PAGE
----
Trump now leads by 3.6% on average. While that spread keeps Texas a toss-up in the electoral map based on polls, the consistency of the polling - not to mention the state's voting history - would point to him having the advantage with just over 10 days to go until Election Day.


State of the Race in 3 Maps

October 26, 2016

These are three of the more popular maps on 270toWin; here they are as of October 26th.

Click or tap any of the maps for more detail and an interactive version. 

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Consensus Pundit Map: This is the composite Election Day forecast of 15 organizations. For purposes of this map, only states rated safe by at least 13 pundits are shown in the darkest shade of red or blue.  

 

 
 
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Polling Map: The electoral map based purely on polling. More of an 'if the election were held today' look at things. For this map, states where the average margin is 5 points or less are shown as toss-up, while those where it is greater than 10 points are shown as safe.
 

 
 
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Polling Map, No-Tossups: This is who leads the polls in each state, regardless of how small that lead is.
 
 
 

Electoral College Projections as of October 21st

October 21, 2016

Several forecasters have updated their electoral college projections since our last review just two days ago. Those are highlighted in bold in the table below. You can find all the associated maps, as well as a few others, on our 2016 Presidential Election Forecasts page.

Hillary Clinton's average lead has increased by 12 since Wednesday, with Clinton up four to 304, while Donald Trump dropped 8 to 179. 

Note that the statistical projections (shaded in gray) in the table may change several times a day as new input data (e.g., polls released that day) are processed by the models. This will lead to more variability vs. the other forecasters.


Electoral College Projections as of October 19th

October 19, 2016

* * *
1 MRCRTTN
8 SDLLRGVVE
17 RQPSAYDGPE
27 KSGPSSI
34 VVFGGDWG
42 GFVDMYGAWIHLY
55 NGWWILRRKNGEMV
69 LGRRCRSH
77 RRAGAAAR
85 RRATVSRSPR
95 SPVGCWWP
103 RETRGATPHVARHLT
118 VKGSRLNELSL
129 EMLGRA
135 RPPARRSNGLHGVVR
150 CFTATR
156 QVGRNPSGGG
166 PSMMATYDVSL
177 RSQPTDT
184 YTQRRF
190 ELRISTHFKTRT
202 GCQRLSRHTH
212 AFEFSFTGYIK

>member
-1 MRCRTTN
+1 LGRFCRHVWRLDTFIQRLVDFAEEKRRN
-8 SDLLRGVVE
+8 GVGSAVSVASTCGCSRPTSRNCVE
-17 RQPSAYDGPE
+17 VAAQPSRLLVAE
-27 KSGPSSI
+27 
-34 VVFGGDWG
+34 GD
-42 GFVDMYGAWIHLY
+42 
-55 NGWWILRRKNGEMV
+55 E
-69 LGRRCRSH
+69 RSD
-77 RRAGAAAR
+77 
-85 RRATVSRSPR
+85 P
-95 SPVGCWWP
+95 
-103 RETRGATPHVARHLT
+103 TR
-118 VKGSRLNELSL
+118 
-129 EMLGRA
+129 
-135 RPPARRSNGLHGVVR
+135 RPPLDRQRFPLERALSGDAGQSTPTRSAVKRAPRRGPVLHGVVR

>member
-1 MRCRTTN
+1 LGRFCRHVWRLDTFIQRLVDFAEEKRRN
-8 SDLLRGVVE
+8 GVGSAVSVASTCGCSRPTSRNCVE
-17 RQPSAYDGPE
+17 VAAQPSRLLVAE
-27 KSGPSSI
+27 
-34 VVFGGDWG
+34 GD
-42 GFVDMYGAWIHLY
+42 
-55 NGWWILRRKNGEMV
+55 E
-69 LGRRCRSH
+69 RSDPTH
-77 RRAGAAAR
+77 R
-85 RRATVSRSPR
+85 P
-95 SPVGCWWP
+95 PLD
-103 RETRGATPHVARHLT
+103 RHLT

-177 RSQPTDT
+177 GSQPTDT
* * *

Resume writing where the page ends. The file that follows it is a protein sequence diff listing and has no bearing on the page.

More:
As we head into the final presidential debate, and with just under three weeks to go until the 2016 presidential election, here's the state of the race from the viewpoint of 14 forecasters. You can find all the associated maps, as well as a few others, on our 2016 Presidential Election Forecasts page.

Since our last update on October 13th, both Hillary Clinton and Donald Trump's average total electoral votes are little changed. Clinton is at 300, Trump 187. Within Trump's average, however, we are beginning to see an erosion in states where the Republican nominee is favored vs. those that are leaning in his direction. For example, a couple forecasters have moved Texas from favored to leaning. 

Note that the statistical projections (shaded in gray) in the table may change several times a day as new input data (e.g., polls released that day) are processed by the models. This will lead to more variability vs. the other forecasters.


Clinton Leads by 8 Nationally After Two New Polls

October 16, 2016

Hillary Clinton is averaging an 8 point lead nationally over Donald Trump after the release of two new polls Sunday morning. An ABC News / Washington Post poll showed Clinton with a 4 point lead, while an NBC News / WSJ poll showed her with a 10 point advantage (11 when including third parties).

While these two polls offered significantly different results, and will likely be individually cited by partisans of the respective candidates, the average of the two is very close to the overall average of all recent national polls. This again highlights why it is better to look at the average of multiple polls vs. any single one.


Lone Star State in Play? Trump Leads by Just 4 in New Poll

October 14, 2016

SurveyUSA finds a fairly close race in Texas, with Donald Trump having a four point edge on Hillary Clinton. From the pollster: "No Republican has carried Texas by fewer than 13 points since Bob Dole defeated Bill Clinton by 5 points 20 years ago, when Texan Ross Perot siphoned 7% of the vote. Today, Trump leads by 33 points among white Texans, but Clinton leads by 64 points among African Americans and by 23 points among Latinos."

 

Trump still leads by about 6 points in the state polling average, and he has led every poll (aside from a tied online survey) conducted this year. While the state will almost certainly yield a closer result in 2016 than in recent elections, Trump should prevail here barring a Clinton landslide. Texas last voted Democratic for Jimmy Carter in 1976.

The state still rates as leaning Trump in the electoral map based on polls.